Vinyl, Tape and CD Reviews


- Review by Jack Rabid

The indication that this is a watershed album comes before you even put it on. It's true the Neurotics upgraded their already topnotch punk-pop with Stax horns last time around on '86's REPERCUSSIONS. But this time, the sleeve credits list, in addition to the trio's bass, drums and guitar, the following: alto saxes, trombone, accordion, penny whistle, two female backing vocalists, keyboards from (Ex Garry Newman CHRIS PAYNE) and even the multi-talented political poet ATILLA THE STOCKBROKER on violin!
These instruments are arranged superbly throughout, yet the record is carried by the bass, drums and guitar as ever. Bolsheviks has all their best strengths, the exciting zip of their early stuff, only set to slower, more manageable tempos. There's another punk-ska-reggae number, "Never Thought," which as a 12" single comes with five live b-sides from East Berlin. Including BEN E. KING'S "Stand By Me." The soul influences still work their way in very modestly and there's even a scathing acoustic number, "Africa" (which originally appeared on the "Not Just Mandela" anti-apartheid compilation)

The dynamic flourishes of drummer SIMON LOMOND and bassist COLIN DREDD are still here in force, on what have to be STEVE DREWETT's finest songs and best singing in his ten years in the Neurotics. Add it all together and you've got a whale of an LP, with all of the Neurotics burning passion, but with some real style, and Drewett's direct arrangements.
This album is so good and the attitude so strong, that at first you don't notice how great the lyrics are. And for a mix of songs about relationships and politics nobody in the world can beat Drewett, not even his far more famous friend Billy Bragg who is good at this too. Bragg by the way, sings backup vocals on "Africa" with its great line "Well, Live Aid raised millions of Dollar, Pounds and Francs, but a pillar of Apartheid are the western banks."

Steve Drewett is definitely one of the best political songwriters in the world right now, and one who understands the pain, ecstasy, frustration, and complexities of male/female relationships as well. He sounds like he means it so badly, he's far from dogma 'cause he personalises everything. Even when he writes about homelessness, he paints a good picture:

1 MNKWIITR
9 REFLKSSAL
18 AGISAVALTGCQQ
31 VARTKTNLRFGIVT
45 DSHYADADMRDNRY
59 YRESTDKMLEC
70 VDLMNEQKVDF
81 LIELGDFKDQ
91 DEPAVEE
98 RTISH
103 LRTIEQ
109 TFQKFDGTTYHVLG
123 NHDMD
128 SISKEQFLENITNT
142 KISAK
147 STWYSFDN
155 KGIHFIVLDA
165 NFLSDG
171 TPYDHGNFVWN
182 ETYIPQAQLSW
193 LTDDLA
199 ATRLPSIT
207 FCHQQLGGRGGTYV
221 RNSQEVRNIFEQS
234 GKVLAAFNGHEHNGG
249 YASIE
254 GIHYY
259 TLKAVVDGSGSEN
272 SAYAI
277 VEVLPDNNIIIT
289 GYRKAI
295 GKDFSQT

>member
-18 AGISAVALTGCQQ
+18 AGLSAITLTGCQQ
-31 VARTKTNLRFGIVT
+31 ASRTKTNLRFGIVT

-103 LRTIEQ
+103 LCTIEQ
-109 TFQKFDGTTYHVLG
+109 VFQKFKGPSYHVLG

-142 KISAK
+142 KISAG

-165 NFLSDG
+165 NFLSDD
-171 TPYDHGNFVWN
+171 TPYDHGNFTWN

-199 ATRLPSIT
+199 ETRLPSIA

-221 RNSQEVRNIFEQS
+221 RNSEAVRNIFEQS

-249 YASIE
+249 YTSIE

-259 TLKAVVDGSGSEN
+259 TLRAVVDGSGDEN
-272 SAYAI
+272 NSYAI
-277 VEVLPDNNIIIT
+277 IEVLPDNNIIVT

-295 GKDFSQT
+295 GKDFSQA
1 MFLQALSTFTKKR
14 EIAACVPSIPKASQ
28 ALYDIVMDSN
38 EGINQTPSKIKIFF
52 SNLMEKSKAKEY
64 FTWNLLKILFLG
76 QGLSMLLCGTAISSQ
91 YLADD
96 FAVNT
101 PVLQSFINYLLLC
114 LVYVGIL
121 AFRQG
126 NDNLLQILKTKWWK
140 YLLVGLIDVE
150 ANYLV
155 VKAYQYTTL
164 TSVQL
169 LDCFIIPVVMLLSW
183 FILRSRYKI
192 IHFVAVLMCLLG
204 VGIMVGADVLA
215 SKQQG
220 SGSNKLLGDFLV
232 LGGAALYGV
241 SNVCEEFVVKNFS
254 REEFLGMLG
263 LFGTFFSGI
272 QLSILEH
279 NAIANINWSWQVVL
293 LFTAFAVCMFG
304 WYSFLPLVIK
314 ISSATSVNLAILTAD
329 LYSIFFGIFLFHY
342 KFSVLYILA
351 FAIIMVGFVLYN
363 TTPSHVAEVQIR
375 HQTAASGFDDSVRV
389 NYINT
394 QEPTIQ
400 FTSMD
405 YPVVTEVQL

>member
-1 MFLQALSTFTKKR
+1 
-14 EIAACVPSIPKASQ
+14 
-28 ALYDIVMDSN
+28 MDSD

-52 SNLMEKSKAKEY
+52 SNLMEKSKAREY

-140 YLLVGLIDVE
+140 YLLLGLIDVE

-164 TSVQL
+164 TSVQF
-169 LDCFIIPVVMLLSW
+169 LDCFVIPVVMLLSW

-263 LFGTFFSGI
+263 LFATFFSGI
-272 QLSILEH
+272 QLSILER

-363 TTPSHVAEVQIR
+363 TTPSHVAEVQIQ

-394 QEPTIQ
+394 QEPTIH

"At Holborn station the vagrants greet my eyes/ It's a wonder they survive these cold and bitter nights/ The chill I feel comes not from these cold winds/But from seeing youth pulling food out of the bins/ And hour by hour their numbers increase and you know" ("Never Thought").

The best song, "Inch Away" takes a battered wife's viewpoint without making a TV docudrama out of it:

"He'd break down and cry and beg forgiveness once again/But she'd heard all those lies far too many times/She'd make herself look good like any girl would/ The makeup hides the scars...The beatings went on, and he started on the kids."

Really dramatic stuff. "The Loneliest Jukebox" is a mix of comedy and sorrow over a break up. "Keep The Faith" is a mix of rage over Thatcherism and an incite to change things etc. etc. This album has all their best strengths, the exciting zip of their early stuff (yet at slower, more manageable speeds), the dynamic touches of drummer Simon, punk-ska-reggae, the soul influences of the last LP, the acoustic number, and what has to be Drewett's finest songs of this 10 years, and his best singing as well. The arrangements of all these instruments into post-punk soul mod rock 'n' roll pop have direct appeal. I've said enough about Drewett in the live reviews (put link in here), but it can't be emphasised enough.

Do what's necessary to get this people, as great, modest, strong and believable as Steve Drewett and co. are, they are among the only people who deserve every morsel of your complete attention you can give.

(Note: the cover is an original late 30's U.S. toilet tissue advertisement at the height of the red scare. The title of the LP is taken from this ad.

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Simon Lomond-Demon Drummer with a smile like a frog